By Major Chick Yuill –
For the most part the event passed unnoticed by the majority of Americans, but one of the great sporting events of the year took place in England during the month of June. I refer, of course to the European Soccer Championships. My own interest was intense not only because I love the game of soccer, but because the Scottish national team was among the elite nations of Europe who made it through the preliminary rounds to the final stages of the tournament.
I will always be grateful to the program schedulers at ESPN2 for deciding to screen the games live from England. Tell it not in Gath and whisper it not in the streets of Askalon, but for two weeks my entire schedule was arranged around the telecast of the games involving Scotland. I should have known better! We followed our time-honored pattern of playing just well enough to go out of the tournament at an early stage despite a couple of good results. It was another glorious Scottish failure.
My worst moment came one Saturday when I took myself to an English restaurant in Pasadena at the unearthly hour of 6:30 a.m. (remember there’s an eight hour time difference between the Western Territory and the UK) to watch us play our arch rivals the English in the company of 50 or 60 other expatriate Brits. The first half was magnificent. The Scots played as a team, supported each other well, and left the field at the interval to the cheers and songs of their adoring fans. The second half was altogether different. The English, stooping to their usual tricks, used the entirely unfair advantage of having the better players. We lost by two goals.
In a foolish burst of misplaced patriotism I had gone to the restaurant wearing my replica Scottish soccer jersey. It was clear to everyone that I was on the losing side. I had to leave the restaurant to a chorus of cheap jibes from English fans who by this time were relishing their coffee and muffins. “Where’s your Braveheart now?” was the kindest question they put to me. They said other things which no Scotsman should ever have to hear and which are too painful to repeat in print.
But I did not flinch. With my head held high I strode through the jeering crowd. We Scots know how to handle failure: we’ve learned how to be glorious in defeat. In fact, we believe that the ability to handle this kind of adversity is one of the marks of a real man.
Which, you’ll be pleased know, brings me to the point of this article. Some years ago when Commissioner Harry Read became the territorial commander in the UK he encapsulated his entire leadership philosophy in one brief and unforgettable sentence delivered at Officers’ Councils. He said simply, “I give you all permission to fail!” With those few well-chosen words he changed the direction in which the territory was heading and liberated its officers and soldiers.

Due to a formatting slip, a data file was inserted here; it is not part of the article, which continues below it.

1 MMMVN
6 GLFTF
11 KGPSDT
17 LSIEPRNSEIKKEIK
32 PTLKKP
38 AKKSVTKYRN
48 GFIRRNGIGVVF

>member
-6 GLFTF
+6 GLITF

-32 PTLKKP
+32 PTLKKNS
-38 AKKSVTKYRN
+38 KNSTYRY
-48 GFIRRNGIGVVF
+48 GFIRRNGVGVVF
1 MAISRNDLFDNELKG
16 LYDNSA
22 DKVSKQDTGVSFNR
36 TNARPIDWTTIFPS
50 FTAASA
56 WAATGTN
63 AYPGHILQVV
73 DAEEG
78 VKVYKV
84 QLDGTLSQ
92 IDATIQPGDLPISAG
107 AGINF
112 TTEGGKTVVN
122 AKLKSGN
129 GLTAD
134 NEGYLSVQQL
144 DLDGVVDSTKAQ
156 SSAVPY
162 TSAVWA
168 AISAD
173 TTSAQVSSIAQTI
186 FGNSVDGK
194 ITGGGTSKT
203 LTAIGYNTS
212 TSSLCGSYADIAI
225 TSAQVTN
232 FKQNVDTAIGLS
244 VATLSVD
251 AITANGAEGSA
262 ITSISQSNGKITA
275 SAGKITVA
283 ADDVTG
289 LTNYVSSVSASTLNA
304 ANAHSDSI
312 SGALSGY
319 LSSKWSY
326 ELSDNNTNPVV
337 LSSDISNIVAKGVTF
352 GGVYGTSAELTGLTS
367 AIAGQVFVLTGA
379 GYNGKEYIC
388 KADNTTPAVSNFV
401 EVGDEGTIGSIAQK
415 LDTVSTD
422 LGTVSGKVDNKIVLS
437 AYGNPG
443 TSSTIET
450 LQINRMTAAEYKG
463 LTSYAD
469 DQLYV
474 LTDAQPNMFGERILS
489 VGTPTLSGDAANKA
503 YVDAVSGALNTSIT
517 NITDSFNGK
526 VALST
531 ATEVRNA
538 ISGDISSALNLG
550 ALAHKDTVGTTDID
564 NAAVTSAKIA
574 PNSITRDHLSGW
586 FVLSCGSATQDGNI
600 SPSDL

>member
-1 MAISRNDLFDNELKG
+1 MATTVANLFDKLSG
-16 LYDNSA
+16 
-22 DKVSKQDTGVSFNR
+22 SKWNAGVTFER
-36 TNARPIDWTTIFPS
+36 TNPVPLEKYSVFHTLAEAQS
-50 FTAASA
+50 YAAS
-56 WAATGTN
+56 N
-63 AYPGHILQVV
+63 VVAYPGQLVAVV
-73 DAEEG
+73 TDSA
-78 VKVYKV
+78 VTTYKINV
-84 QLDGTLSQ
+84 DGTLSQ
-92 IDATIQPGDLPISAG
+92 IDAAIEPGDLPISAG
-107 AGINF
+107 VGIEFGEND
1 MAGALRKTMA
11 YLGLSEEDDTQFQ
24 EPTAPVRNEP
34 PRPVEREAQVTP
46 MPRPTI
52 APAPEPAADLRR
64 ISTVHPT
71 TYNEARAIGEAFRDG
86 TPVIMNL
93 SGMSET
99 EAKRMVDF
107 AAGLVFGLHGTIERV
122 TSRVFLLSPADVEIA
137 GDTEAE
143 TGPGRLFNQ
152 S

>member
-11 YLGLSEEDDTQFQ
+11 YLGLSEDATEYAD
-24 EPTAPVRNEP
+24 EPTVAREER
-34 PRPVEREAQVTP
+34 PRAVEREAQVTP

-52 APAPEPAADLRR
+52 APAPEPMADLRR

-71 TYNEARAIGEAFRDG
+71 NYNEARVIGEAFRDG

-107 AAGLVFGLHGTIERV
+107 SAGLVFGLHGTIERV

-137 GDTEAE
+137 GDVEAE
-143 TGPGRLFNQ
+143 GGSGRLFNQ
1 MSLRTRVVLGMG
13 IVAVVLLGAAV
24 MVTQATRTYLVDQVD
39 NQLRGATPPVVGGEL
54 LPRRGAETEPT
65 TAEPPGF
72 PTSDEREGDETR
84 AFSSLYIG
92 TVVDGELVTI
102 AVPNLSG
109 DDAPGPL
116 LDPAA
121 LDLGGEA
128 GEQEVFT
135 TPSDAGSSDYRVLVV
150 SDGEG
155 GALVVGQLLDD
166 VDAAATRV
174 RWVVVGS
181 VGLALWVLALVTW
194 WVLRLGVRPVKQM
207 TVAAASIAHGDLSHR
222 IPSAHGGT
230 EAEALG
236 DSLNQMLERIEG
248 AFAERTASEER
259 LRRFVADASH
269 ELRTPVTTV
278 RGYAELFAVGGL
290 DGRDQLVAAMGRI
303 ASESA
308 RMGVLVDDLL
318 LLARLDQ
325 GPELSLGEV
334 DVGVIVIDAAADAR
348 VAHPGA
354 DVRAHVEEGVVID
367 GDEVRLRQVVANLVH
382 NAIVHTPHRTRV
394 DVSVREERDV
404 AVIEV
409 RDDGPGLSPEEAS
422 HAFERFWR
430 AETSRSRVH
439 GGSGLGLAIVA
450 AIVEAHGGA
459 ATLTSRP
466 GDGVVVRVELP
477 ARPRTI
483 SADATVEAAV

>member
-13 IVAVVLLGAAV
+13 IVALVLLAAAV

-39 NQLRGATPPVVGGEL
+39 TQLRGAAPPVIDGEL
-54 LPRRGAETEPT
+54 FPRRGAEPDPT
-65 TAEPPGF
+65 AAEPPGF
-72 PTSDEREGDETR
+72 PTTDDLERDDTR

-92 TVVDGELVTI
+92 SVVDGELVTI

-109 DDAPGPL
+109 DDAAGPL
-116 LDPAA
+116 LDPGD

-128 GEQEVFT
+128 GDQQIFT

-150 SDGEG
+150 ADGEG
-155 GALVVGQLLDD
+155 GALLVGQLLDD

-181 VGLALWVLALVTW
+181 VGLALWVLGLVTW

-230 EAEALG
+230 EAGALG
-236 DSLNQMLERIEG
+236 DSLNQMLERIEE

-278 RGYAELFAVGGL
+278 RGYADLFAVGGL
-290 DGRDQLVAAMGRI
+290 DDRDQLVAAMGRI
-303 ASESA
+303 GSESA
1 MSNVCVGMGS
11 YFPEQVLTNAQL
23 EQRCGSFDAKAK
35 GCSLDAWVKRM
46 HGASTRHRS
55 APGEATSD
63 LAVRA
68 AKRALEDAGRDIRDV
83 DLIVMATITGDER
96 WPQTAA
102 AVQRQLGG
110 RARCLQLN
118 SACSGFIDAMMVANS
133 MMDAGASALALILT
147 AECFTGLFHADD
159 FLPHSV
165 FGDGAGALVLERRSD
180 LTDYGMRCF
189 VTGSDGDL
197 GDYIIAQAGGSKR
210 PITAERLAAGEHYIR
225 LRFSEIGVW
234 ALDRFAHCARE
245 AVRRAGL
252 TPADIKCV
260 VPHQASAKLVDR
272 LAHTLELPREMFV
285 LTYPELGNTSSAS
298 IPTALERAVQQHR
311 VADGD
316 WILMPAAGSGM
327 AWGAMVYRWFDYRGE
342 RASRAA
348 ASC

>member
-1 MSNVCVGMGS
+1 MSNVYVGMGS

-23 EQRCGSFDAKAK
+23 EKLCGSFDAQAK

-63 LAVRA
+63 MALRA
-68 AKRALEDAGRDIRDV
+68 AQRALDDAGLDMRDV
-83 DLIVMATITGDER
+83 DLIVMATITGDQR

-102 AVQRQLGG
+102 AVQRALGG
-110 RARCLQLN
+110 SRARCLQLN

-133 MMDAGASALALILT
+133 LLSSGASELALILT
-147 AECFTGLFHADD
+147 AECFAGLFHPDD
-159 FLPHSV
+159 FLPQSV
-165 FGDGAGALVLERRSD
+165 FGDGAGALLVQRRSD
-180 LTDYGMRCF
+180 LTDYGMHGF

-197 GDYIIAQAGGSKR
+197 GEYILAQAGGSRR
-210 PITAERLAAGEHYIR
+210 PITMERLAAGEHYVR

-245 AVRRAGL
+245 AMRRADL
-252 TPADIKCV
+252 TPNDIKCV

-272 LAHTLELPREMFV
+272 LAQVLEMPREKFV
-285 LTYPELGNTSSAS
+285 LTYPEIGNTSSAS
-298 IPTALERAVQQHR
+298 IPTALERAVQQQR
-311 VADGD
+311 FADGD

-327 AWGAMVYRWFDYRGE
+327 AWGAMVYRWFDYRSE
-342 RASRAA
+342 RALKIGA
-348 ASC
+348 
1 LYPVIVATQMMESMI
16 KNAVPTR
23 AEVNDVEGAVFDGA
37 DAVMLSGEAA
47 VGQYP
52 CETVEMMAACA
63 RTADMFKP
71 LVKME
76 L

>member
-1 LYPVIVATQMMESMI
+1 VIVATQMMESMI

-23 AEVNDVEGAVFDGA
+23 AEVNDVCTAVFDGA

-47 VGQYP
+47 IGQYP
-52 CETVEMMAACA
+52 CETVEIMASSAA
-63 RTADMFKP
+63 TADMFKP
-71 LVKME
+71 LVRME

His words meant that it was all right to take risks. There is a proper caution in the affairs of the Kingdom of God, but there is also a safety first attitude that locks us into a status quo mentality and strands us on an island of anachronistic irrelevance in a changing world. Failure is far more honorable than fossilization!
His words meant that any unhealthy sense of competition among officers was removed. Each man and woman was to be free to be himself or herself, free to attempt something for God without the fear of being hastily judged or harshly assessed if the attempt didn’t work out.
His words meant that a profound change was to take place in the culture of the Army in the UK. No longer was it the task of officers at ground level to learn what headquarters had decided and try to carry out those plans in their setting. The whole thing was turned on its head. Leadership would create the environment in which risks could be taken: officers and soldiers at local level would take the initiative in discovering the challenge of their community, assessing the resources of their corps or center, and working out how the two could be brought together in productive ministry. The result was that soldiers and officers were empowered and forced to recognize that responsibility lies not in someone’s office at THQ or DHQ but with each one of us at the battle’s front.
Commissioner Read was right. It’s worth taking the initiative and taking a risk. Failure isn’t so bad when it comes out of an honest attempt to bring Christ to the people and the people to Christ. And success when it comes–as it surely will–is even more glorious.